"The story of Stuff"

A few weeks back I came across a posting on Daily Kos -http://www.dailykos.com/storyonly/2008/1/27/85519/4170/975/442455 about a movie called "The Story of Stuff". I read it, bookmarked it because I was sort of interested, and moved on. But I kept thinking about it, and the entire concept of stuff for stuffs sake, how our economy and culture is tied into our love - and need- of stuff. Here is a paragraph that really spoke to me

"Shopping has become the key to how we view ourselves to such an extent that not only did George W. Bush urge us to shop ourselves out of the peril of 9/11, even environmental activists often turn to the mall. What's the most frequent advice dispensed to people trying to behave more responsibly? Buy green. It's advice that not only encourages still more consumption as means to address the problem of over-consumption, but it all too often ignores the market forces that have delivered "green" products to the local mall -- forces that rarely have any concern for the resources or people damaged along the way."

But how to cut yourself off from this spiral of stuff? I mean, we do need stuff. Stuff wears out, breaks, goes bad. I could never go the route of those " compact"people, who pledge not to buy anything new for an entire year. But there has to be a way to minimize how much stuff to accumulate. Now, I have no answers here, honestly, I still am unsure as to how I feel about the entire concept. But, I know I have more stuff than I really need, and it's hard to keep organized and clean, and it takes a lot of money that honestly I could use for other things than just "stuff".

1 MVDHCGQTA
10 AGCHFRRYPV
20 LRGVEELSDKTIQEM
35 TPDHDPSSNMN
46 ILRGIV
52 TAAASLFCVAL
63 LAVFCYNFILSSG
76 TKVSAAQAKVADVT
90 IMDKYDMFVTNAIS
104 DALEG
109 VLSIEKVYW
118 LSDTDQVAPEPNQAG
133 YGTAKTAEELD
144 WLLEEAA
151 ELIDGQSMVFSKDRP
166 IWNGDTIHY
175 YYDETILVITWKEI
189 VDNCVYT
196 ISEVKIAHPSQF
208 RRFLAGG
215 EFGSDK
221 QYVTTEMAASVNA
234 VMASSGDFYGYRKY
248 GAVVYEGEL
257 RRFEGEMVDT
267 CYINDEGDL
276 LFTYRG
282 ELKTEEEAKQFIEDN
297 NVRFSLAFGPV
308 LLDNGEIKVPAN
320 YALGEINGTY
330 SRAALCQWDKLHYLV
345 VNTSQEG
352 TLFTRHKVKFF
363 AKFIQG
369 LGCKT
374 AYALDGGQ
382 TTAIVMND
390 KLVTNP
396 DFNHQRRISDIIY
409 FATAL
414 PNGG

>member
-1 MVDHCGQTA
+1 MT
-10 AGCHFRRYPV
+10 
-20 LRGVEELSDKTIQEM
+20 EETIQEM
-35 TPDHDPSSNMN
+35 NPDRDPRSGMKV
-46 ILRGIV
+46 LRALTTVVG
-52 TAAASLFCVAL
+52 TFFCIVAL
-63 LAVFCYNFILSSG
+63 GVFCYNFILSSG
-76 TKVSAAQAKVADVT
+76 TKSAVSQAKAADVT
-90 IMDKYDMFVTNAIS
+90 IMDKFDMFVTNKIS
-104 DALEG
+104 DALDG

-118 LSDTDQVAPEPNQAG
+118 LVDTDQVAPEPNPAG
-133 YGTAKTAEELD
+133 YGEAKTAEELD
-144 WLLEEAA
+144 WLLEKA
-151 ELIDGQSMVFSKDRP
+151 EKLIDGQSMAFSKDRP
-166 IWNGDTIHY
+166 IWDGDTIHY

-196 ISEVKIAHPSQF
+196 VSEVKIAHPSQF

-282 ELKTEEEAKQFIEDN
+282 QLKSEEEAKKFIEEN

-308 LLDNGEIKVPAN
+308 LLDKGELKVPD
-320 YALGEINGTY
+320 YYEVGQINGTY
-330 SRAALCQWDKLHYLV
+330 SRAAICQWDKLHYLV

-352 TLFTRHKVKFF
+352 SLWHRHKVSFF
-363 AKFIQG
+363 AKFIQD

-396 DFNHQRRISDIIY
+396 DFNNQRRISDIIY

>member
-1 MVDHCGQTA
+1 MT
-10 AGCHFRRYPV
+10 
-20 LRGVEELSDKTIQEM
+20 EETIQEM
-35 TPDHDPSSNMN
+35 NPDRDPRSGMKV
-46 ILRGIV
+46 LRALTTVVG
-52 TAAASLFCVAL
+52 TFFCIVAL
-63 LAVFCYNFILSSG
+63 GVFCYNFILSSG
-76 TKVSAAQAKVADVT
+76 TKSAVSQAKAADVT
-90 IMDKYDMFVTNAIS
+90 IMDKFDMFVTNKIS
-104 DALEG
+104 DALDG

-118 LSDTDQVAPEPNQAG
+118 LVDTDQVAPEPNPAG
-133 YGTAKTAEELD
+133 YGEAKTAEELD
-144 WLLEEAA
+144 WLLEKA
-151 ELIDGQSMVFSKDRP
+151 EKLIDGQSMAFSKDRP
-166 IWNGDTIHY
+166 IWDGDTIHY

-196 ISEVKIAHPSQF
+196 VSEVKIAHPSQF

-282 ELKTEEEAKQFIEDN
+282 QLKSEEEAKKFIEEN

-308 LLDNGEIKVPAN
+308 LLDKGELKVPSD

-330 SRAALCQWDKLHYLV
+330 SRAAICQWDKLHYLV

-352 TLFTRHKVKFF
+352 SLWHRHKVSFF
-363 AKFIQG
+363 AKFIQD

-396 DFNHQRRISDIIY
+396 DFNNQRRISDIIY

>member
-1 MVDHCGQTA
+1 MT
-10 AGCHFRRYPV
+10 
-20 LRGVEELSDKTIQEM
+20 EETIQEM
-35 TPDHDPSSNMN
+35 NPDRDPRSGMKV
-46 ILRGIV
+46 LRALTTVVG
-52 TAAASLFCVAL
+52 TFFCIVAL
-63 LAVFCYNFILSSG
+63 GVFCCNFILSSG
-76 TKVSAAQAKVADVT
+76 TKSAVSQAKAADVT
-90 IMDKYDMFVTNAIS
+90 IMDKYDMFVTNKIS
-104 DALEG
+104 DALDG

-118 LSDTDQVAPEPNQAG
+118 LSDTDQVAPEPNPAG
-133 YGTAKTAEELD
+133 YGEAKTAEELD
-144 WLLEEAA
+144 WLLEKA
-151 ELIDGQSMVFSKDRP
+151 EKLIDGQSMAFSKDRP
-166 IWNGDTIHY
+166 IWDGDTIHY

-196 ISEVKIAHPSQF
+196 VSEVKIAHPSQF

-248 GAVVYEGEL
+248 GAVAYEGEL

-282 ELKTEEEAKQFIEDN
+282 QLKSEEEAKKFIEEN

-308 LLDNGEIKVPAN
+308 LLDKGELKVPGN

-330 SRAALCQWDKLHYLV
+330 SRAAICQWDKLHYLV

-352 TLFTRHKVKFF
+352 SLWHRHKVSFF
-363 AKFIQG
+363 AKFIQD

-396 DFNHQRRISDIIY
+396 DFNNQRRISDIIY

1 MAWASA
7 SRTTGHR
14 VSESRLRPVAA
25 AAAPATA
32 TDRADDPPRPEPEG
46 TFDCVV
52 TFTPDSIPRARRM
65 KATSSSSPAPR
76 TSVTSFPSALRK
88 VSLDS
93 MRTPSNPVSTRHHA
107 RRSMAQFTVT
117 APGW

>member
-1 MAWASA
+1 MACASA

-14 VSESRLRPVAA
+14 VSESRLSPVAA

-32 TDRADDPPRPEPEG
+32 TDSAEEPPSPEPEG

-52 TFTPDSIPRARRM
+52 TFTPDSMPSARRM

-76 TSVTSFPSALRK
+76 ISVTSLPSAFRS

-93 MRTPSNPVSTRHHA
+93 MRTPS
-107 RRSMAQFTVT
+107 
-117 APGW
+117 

drwende said...

My personal solution to Stuff is that, for tchotchkes and mementos and such, I only buy in miniature. So while I have a bajillion little bits of whatever, they don't take much space, and technically, they're supplies rather than decor.

Not having much space actually helps, too, but that's not a viable solution for everyone.

Alana in Canada said...

We'll bring you over to the dark side of living with less stuff!
Says she with, still, too much stuff and about 400 sq feet that looks ver similiar to your closet-room! (Yes, the basement.)